Closing Arguments in Landmark Jama Human Rights Trial Set for Nov. 7
Rutgers Law School clinic asking for damages for political asylum seekers abused in Elizabeth prison run by private corporation
November 06, 2007 –Penny Venetis, clinical professor of law at Rutgers School of Law–Newark and co-director of the school’s Constitutional Litigation Clinic, will present her closing argument on Wednesday, November 7, in Jama et al. v. Esmor Correctional Services, Inc., the first case to apply international human rights standards to a U.S. corporation for events that happened on U.S. soil. Arguments will be heard beginning at 9 am by Senior District Judge Dickinson R. Debevoise, U.S. District Court for the District of New Jersey, in Newark’s Martin Luther King Building & U.S. Courthouse.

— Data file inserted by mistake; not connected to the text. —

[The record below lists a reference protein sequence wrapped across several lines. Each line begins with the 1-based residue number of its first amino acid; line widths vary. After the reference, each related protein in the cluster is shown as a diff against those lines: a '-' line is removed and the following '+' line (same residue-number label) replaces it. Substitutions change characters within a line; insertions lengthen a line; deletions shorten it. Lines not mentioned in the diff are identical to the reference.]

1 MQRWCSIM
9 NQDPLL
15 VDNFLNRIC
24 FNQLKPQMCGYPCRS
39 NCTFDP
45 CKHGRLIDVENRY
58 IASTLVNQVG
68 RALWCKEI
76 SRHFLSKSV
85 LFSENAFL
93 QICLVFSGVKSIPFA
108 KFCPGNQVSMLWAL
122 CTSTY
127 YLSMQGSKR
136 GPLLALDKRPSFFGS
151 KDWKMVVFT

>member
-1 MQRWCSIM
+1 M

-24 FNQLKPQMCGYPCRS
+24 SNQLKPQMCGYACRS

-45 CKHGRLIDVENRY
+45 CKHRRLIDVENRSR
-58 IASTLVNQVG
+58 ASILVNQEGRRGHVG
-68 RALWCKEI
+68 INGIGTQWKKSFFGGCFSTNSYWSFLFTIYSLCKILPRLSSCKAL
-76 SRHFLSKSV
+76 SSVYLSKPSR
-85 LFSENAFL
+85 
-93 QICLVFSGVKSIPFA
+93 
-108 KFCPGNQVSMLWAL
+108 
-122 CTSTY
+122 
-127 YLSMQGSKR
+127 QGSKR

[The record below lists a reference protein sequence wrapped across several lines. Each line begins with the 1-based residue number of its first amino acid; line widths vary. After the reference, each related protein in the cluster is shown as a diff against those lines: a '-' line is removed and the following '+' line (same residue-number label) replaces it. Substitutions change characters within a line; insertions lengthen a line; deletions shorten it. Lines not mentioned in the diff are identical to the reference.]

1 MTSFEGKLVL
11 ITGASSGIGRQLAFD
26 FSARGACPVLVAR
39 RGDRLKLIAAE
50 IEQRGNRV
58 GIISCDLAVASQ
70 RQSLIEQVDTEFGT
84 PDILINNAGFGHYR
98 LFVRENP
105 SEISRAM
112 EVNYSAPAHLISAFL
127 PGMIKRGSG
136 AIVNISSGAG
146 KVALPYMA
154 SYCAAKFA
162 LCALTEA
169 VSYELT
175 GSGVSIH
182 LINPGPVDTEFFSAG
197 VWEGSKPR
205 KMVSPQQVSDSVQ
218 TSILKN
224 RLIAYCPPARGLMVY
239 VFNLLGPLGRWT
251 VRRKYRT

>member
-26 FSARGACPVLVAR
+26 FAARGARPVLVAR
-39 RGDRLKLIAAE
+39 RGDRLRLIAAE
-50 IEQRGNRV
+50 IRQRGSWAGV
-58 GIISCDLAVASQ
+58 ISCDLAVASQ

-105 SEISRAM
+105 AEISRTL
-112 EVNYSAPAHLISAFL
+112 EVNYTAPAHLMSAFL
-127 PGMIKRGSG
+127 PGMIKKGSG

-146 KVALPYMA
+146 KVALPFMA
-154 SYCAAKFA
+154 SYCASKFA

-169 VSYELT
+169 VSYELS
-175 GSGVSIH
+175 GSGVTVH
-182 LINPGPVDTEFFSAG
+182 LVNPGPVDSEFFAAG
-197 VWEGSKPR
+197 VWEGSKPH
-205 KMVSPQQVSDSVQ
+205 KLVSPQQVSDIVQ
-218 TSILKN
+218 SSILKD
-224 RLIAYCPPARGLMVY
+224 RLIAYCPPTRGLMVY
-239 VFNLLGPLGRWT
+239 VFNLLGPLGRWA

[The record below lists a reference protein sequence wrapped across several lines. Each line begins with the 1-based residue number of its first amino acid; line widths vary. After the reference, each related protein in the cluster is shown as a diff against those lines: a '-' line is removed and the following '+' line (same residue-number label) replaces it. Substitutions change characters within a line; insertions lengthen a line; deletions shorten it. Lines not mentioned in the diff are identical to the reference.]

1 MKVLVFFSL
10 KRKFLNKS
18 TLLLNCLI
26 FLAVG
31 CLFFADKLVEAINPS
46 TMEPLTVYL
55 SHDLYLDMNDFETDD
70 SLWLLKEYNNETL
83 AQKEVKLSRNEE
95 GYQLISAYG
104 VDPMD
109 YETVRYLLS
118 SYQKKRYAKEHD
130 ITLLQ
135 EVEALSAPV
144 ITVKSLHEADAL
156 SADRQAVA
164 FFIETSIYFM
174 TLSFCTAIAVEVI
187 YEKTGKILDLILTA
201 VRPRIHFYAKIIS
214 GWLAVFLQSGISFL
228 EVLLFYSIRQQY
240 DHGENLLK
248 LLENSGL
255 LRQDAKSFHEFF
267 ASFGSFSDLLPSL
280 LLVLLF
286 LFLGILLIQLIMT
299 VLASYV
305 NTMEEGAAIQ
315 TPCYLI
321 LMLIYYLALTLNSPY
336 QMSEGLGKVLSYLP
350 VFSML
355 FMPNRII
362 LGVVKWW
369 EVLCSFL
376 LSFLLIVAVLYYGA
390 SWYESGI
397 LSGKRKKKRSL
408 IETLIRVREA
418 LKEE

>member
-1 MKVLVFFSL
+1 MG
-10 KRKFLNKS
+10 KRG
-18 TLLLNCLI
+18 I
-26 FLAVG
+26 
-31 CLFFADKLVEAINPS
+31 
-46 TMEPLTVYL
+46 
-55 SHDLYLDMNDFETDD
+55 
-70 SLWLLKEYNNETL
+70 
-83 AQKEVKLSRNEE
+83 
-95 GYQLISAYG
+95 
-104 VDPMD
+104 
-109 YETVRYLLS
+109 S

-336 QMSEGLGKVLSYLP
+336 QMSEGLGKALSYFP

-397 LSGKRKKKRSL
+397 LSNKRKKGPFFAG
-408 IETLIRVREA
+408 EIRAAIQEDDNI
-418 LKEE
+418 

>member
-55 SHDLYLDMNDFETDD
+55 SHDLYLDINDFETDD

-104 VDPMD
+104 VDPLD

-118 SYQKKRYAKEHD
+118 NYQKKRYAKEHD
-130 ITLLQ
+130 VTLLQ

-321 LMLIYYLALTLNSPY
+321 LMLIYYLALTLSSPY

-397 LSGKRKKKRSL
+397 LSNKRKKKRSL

The Jama plaintiffs are political asylum seekers from Africa and Asia who were subjected to horrific physical and psychological abuse in 1994 and 1995 in a privately-run Elizabeth, NJ detention center where they were held while their asylum claims were processed. They have been represented since 1996 by faculty and students in the Constitutional Litigation Clinic. In a landmark 2004 decision in the case, Judge Debevoise ruled that abuses committed in the U.S. against political asylum seekers detained by the U.S. and private contractors can be prosecuted as human rights violations under customary international law using the 1789 statute, the Alien Tort Claims Act.